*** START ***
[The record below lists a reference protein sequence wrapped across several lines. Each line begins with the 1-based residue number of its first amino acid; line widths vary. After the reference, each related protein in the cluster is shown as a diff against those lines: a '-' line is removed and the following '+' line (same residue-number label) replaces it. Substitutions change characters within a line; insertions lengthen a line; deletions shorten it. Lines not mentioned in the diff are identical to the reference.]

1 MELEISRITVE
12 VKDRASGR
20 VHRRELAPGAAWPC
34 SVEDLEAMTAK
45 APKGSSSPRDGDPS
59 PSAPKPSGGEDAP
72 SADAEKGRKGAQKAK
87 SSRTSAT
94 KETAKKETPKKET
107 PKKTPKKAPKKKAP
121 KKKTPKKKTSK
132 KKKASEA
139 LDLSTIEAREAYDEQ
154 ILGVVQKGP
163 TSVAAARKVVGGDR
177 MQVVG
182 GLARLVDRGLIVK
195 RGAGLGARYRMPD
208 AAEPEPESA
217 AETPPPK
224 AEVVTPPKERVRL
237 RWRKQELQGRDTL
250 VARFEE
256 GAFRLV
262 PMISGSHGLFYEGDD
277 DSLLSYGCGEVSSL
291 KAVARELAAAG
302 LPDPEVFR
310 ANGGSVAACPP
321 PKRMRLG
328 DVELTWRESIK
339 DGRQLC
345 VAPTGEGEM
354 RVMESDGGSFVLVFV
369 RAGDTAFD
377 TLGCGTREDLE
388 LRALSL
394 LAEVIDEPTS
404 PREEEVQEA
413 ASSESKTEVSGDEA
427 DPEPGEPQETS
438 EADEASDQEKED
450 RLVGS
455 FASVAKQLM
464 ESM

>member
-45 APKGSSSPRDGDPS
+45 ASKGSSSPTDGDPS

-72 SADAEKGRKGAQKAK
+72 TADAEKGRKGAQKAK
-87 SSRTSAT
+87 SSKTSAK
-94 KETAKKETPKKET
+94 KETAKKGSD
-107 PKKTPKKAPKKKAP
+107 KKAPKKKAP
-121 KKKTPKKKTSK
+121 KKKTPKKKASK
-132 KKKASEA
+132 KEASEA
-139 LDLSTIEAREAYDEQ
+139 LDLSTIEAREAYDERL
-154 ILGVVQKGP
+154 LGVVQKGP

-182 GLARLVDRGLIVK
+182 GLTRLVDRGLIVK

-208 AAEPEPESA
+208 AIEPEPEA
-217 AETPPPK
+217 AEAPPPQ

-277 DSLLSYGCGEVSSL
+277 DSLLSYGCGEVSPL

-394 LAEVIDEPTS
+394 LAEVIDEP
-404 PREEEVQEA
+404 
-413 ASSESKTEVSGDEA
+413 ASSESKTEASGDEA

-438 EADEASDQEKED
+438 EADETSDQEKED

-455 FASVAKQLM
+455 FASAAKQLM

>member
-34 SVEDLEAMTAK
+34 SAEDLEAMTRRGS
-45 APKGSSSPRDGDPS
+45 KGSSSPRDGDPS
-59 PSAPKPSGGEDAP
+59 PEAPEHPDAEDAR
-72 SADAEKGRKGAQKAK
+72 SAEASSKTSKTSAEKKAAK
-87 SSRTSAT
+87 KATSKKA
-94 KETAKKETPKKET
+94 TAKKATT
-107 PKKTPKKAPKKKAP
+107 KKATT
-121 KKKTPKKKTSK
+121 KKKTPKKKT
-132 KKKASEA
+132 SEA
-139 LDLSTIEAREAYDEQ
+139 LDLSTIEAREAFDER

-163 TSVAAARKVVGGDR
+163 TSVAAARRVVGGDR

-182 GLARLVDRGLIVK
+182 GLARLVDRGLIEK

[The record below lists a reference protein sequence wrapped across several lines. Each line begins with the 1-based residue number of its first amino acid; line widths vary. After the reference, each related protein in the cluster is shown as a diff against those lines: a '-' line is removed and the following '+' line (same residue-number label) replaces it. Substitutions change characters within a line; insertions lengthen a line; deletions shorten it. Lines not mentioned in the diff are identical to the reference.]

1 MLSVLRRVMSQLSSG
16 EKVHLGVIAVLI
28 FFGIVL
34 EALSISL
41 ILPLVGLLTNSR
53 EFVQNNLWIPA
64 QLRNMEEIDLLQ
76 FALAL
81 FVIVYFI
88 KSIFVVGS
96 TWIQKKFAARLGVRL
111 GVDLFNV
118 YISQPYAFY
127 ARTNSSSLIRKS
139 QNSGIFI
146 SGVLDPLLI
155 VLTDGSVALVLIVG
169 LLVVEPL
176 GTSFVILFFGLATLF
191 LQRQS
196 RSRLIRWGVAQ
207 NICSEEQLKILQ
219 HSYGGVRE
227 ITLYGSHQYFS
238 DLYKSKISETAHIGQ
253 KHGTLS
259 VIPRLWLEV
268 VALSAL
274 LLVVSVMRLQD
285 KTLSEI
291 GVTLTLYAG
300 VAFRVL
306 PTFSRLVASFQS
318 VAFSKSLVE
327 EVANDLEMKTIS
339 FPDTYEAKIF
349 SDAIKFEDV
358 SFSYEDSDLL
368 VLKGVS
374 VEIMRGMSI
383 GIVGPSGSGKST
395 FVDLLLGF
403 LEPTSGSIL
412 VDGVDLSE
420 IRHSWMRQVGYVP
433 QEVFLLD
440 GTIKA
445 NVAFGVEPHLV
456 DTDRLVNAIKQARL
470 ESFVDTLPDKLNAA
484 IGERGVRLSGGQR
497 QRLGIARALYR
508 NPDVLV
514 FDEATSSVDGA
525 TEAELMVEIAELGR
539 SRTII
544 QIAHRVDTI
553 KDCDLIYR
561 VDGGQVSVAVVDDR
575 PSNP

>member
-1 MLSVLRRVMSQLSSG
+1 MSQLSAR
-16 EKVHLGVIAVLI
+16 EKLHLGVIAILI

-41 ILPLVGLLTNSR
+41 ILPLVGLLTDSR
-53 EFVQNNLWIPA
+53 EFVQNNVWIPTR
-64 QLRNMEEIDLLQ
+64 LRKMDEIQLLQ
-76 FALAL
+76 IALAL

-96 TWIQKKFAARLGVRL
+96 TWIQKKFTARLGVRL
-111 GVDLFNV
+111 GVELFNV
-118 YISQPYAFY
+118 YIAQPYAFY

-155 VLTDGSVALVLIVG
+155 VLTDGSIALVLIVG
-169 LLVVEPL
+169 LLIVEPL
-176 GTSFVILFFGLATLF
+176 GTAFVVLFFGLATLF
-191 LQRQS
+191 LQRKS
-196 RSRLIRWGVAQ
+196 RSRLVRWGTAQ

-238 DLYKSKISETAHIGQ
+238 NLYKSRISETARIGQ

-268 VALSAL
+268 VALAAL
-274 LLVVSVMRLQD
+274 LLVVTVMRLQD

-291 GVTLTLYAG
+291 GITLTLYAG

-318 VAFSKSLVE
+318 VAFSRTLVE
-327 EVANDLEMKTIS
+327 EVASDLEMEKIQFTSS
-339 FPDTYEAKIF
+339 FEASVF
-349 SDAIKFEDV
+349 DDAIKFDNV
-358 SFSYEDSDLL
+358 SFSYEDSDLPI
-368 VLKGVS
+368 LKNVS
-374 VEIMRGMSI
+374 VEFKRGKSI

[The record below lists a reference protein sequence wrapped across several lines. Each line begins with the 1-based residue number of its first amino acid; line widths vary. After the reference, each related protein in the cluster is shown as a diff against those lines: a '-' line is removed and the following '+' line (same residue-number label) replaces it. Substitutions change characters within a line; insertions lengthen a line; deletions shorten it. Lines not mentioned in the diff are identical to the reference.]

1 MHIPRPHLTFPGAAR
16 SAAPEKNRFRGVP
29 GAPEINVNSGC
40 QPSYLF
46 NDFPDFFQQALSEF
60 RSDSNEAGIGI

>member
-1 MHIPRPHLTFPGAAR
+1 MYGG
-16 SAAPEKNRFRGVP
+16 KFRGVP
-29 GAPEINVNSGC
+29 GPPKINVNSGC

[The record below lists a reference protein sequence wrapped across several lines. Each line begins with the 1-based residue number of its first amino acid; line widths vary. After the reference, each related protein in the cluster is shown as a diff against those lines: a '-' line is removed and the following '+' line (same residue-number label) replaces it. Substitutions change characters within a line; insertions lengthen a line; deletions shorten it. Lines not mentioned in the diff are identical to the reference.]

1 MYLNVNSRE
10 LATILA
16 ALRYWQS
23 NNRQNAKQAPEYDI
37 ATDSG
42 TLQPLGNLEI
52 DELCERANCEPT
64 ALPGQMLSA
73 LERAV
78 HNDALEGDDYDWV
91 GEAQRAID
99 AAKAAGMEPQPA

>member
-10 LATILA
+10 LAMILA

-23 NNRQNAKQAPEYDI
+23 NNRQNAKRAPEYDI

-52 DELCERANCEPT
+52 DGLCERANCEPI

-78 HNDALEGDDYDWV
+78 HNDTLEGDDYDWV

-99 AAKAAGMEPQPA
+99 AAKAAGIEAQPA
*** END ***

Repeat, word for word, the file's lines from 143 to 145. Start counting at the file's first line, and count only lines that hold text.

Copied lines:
318 VAFSKSLVE
327 EVANDLEMKTIS
339 FPDTYEAKIF